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Vietnam, as next ASEAN chair, urges China to behave in S. China Sea

A Japan Coast Guard helicopter orders a fishing vessel to stop in waters off Danang, central Vietnam, in a joint drill with the Vietnam Coast Guard on June 16, 2017. Hanoi plans to enhance its ability to control its waters with Japan's support, aiming to prevent China from further advancing in the disputed South China Sea. (Kyodo)

SINGAPORE (Kyodo) -- Vietnam on Tuesday called on China to refrain from conducting provocative activities that could threaten security in the South China Sea next year when Hanoi takes over the rotating chairmanship of the Association of Southeast Asian Nations.

"I hope that during our chairmanship, China will restrain and refrain from this kind of activities," Vietnamese Deputy Foreign Minister Nguyen Quoc Dung said in a lecture in Singapore organized by a state-run think tank, the ISEAS-Yusof Ishak Institute.

In July, China sparked tension with Vietnam when it sent a research ship to be stationed for months in an area that Vietnam designates as its exclusive economic zone but which is also claimed by Beijing.

"You have seen what China has done a couple of months before in Vietnam's EEZ. Of course, it's a blatant violation of our sovereignty. But Vietnam...did exercise self-restraint and finally China withdrew from the EEZ, but I am not sure if such kind of thing will not happen again," Dung said.

"What China did was very alarming and also a kind of threatening. Not only Vietnam but also other countries see the potential of being threatened in the future," he said.

Dung said China has almost completed its reclamations of artificial islands and has militarized those features.

He acknowledged that ASEAN tends to have different views in terms of how to deal with China on this issue.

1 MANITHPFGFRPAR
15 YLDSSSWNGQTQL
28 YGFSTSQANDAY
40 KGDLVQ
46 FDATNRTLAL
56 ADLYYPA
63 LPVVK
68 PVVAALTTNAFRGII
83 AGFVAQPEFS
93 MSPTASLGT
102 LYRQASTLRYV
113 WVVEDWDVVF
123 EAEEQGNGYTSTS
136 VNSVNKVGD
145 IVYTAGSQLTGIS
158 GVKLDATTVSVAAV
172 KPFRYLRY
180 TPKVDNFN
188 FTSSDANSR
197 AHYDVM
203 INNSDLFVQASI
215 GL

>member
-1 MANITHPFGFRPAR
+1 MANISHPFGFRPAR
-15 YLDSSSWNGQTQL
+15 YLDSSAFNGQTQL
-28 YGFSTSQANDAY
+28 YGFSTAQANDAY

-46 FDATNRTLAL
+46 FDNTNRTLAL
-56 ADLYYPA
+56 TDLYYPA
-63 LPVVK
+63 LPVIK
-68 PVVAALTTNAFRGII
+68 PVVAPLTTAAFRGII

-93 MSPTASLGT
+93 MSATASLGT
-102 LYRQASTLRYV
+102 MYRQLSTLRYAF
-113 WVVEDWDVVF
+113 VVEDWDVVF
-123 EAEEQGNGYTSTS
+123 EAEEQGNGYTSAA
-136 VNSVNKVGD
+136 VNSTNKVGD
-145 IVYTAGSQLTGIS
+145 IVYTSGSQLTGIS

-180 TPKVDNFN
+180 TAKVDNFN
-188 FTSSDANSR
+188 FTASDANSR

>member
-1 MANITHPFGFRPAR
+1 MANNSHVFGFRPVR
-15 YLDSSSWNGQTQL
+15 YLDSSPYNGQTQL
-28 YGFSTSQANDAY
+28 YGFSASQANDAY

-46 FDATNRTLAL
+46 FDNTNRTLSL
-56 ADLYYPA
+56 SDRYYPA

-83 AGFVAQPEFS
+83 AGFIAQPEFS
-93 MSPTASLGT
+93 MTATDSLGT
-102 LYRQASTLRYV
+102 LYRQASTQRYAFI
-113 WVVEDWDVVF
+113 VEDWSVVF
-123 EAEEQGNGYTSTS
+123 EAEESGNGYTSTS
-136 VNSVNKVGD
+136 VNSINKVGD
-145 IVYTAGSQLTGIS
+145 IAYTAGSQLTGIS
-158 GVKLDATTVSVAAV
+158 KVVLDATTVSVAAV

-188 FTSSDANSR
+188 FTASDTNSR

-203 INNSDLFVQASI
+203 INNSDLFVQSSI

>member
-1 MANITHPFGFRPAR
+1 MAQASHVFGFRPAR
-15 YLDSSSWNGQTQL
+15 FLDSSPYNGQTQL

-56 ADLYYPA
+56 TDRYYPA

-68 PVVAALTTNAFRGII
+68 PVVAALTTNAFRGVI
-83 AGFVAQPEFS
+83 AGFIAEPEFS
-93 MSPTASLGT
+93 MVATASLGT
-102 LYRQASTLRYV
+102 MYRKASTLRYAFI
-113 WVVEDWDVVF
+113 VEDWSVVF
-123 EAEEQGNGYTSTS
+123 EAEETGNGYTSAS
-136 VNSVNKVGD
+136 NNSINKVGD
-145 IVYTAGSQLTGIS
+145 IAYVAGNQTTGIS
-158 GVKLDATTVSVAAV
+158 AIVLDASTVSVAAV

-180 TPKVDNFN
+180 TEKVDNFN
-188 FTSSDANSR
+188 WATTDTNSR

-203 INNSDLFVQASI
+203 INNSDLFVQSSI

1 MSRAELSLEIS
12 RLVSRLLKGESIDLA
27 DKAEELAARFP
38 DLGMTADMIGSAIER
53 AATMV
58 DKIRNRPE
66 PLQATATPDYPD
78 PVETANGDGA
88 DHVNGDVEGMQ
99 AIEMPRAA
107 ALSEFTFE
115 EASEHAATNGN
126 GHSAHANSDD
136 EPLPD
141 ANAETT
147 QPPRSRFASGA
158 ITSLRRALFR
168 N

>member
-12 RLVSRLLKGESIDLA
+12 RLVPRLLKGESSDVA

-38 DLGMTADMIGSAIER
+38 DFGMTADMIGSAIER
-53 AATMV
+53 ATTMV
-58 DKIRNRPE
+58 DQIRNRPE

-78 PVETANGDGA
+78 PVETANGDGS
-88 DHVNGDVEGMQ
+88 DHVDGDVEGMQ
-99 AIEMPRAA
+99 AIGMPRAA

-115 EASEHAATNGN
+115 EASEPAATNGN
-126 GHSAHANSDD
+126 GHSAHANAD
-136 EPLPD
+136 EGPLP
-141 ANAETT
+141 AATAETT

"Among ASEAN, the voice of ASEAN among member states can be different. The difference here is level of protest, not because other ASEAN member states support that, but only the difference is how to address the issue."

However, he believes that "China understands how important is its relations with ASEAN, how important the image of China as a rising power, so the South China Sea is a kind of litmus test for China to practice its big power positions."

ASEAN member states have often been at odds about criticizing China for its actions in the South China Sea.

Aside from Vietnam, several other ASEAN members, namely the Philippines, Malaysia and Brunei, are also claimants in the territorial disputes over the South China Sea, over which China has staked a large claim.

While Vietnam and the Philippines have been most vocal in expressing their unhappiness with China, other ASEAN states such as Cambodia, which heavily relies on China for development aid, trade and foreign investment, have been anxious not to aggravate Beijing, resulting in deadlocks over the wording in some statements that the group releases at the end of their ministerial meetings.

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